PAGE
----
In einem unlängst erschienenen Aufsatz untersucht Dennis Plaisted ein wichtiges Argument von Leibniz hinsichtlich der Existenz einfacher Begriffe. Plaisted stellt das Argument kurz dar, beurteilt es als offensichtlich unvereinbar mit anderen Positionen Leibniz' und schlägt eine Neugestaltung vor, die den Widerspruch auflösen soll. Die Revision erzeugt jedoch mehrere schwerwiegende Probleme und kann die aufgewiesene Inkonsistenz insofern nicht beheben - wir erörtern die Probleme und liefern eine, wie uns scheint, plausiblere Alternative. In diesem Zusammenhang machen wir auf Leibniz' wenig beachtete Auffassung (...)
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  12. Paul Lodge (2005). Garber's Interpretations of Leibniz on Corporeal Substance in the 'Middle Years'. The Leibniz Review 15:1-26.
    In 1985 Daniel Garber published his highly intluential paper “Leibniz and the Foundations of Physics: The Middle Years”. In two recent articles, Garber returns to these issues with a new position - that we should perhaps conclude that Leibniz did not have a view concerning the ultimate ontology of substance during his middle years. I discuss the viability of this position and consider some more general methodological issues that arise from this discussion.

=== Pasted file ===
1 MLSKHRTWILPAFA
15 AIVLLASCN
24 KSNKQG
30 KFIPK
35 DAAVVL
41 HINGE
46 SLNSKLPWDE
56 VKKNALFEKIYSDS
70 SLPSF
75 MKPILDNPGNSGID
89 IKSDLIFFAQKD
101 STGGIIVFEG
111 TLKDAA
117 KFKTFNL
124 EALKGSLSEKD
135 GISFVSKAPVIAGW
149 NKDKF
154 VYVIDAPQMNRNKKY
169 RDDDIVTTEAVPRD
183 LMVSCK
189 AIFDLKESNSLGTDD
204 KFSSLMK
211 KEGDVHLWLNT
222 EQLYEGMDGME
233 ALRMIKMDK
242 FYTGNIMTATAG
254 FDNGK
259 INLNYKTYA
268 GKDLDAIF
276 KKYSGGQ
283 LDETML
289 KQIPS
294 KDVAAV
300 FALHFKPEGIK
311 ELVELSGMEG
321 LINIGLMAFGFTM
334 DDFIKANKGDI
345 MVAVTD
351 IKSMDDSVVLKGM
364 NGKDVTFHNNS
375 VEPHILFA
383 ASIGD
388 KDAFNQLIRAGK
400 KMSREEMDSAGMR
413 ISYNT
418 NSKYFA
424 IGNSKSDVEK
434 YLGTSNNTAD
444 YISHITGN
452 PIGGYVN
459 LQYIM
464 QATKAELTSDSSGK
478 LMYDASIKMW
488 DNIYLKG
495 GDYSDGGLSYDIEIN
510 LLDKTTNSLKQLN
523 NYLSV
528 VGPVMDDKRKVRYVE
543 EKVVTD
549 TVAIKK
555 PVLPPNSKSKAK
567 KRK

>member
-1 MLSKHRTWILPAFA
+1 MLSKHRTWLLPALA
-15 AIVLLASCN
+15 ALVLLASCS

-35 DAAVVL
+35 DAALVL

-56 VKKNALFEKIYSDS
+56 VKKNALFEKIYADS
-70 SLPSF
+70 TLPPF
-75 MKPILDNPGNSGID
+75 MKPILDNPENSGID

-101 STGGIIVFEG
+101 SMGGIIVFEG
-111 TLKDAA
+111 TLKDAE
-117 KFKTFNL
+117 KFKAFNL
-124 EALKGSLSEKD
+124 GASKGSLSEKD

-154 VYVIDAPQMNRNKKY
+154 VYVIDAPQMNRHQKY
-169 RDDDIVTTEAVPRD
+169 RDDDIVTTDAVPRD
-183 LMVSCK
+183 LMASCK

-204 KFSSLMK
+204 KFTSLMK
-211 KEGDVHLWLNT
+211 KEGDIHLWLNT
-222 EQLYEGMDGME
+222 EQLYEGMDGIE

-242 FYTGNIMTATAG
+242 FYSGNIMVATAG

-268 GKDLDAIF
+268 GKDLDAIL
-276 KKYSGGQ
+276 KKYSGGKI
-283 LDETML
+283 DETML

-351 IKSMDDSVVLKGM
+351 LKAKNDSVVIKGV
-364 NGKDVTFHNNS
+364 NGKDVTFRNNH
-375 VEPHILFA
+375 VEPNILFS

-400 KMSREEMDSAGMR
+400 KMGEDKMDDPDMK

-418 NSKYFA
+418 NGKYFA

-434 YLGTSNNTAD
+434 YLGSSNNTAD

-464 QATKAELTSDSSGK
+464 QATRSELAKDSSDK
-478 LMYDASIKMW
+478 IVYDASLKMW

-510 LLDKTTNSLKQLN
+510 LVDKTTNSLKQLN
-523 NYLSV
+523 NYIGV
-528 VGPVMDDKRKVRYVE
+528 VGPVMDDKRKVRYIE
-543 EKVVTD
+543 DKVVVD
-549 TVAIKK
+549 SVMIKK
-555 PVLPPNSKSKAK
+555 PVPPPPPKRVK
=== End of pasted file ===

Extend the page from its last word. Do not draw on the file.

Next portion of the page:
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  13. Paul Lodge (ed.) (2004). Leibniz and His Correspondents. Cambridge, Uk ;Cambridge University Press.
    Unlike most of the other great philosophers, Leibniz never wrote a magnum opus, so his philosophical correspondence is essential for an understanding of his views. This collection of new essays by preeminent figures in the field of Leibniz scholarship is the most thorough account of Leibniz's philosophical correspondence available. It illuminates his philosophical views and pays due attention to the dialectical context in which the relevant passages from the letters occur.